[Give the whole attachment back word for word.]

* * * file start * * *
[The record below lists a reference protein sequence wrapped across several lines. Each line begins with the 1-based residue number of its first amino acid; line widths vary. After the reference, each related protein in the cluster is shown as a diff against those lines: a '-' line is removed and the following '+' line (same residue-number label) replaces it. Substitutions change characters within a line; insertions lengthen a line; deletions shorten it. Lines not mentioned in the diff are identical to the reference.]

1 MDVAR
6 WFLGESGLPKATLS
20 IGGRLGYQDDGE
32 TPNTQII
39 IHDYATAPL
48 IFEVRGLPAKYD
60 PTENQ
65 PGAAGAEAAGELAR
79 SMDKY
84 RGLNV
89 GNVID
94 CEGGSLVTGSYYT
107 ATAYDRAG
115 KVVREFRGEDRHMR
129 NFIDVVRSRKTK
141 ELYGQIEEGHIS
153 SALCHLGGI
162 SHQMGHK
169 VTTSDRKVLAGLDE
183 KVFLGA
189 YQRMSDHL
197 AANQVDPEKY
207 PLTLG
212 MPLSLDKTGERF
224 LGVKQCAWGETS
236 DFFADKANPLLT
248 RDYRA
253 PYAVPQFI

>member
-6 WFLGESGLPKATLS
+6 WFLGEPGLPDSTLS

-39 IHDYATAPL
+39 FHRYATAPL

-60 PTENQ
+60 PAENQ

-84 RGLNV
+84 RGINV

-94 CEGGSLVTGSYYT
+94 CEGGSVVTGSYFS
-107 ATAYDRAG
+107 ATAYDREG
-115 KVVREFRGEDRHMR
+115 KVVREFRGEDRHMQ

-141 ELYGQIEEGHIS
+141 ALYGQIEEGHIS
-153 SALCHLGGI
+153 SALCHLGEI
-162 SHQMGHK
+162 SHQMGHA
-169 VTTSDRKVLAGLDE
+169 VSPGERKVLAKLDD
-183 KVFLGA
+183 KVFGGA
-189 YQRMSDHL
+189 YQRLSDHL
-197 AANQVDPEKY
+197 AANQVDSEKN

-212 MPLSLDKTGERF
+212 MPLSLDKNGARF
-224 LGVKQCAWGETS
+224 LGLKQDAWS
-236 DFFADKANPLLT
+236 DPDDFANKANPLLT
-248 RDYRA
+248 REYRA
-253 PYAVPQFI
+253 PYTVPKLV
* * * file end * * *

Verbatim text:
[The record below lists a reference protein sequence wrapped across several lines. Each line begins with the 1-based residue number of its first amino acid; line widths vary. After the reference, each related protein in the cluster is shown as a diff against those lines: a '-' line is removed and the following '+' line (same residue-number label) replaces it. Substitutions change characters within a line; insertions lengthen a line; deletions shorten it. Lines not mentioned in the diff are identical to the reference.]

1 MDVAR
6 WFLGESGLPKATLS
20 IGGRLGYQDDGE
32 TPNTQII
39 IHDYATAPL
48 IFEVRGLPAKYD
60 PTENQ
65 PGAAGAEAAGELAR
79 SMDKY
84 RGLNV
89 GNVID
94 CEGGSLVTGSYYT
107 ATAYDRAG
115 KVVREFRGEDRHMR
129 NFIDVVRSRKTK
141 ELYGQIEEGHIS
153 SALCHLGGI
162 SHQMGHK
169 VTTSDRKVLAGLDE
183 KVFLGA
189 YQRMSDHL
197 AANQVDPEKY
207 PLTLG
212 MPLSLDKTGERF
224 LGVKQCAWGETS
236 DFFADKANPLLT
248 RDYRA
253 PYAVPQFI

>member
-6 WFLGESGLPKATLS
+6 WFLGEPGLPDSTLS

-39 IHDYATAPL
+39 FHRYATAPL

-60 PTENQ
+60 PAENQ

-84 RGLNV
+84 RGINV

-94 CEGGSLVTGSYYT
+94 CEGGSVVTGSYFS
-107 ATAYDRAG
+107 ATAYDREG
-115 KVVREFRGEDRHMR
+115 KVVREFRGEDRHMQ

-141 ELYGQIEEGHIS
+141 ALYGQIEEGHIS
-153 SALCHLGGI
+153 SALCHLGEI
-162 SHQMGHK
+162 SHQMGHA
-169 VTTSDRKVLAGLDE
+169 VSPGERKVLAKLDD
-183 KVFLGA
+183 KVFGGA
-189 YQRMSDHL
+189 YQRLSDHL
-197 AANQVDPEKY
+197 AANQVDSEKN

-212 MPLSLDKTGERF
+212 MPLSLDKNGARF
-224 LGVKQCAWGETS
+224 LGLKQDAWS
-236 DFFADKANPLLT
+236 DPDDFANKANPLLT
-248 RDYRA
+248 REYRA
-253 PYAVPQFI
+253 PYTVPKLV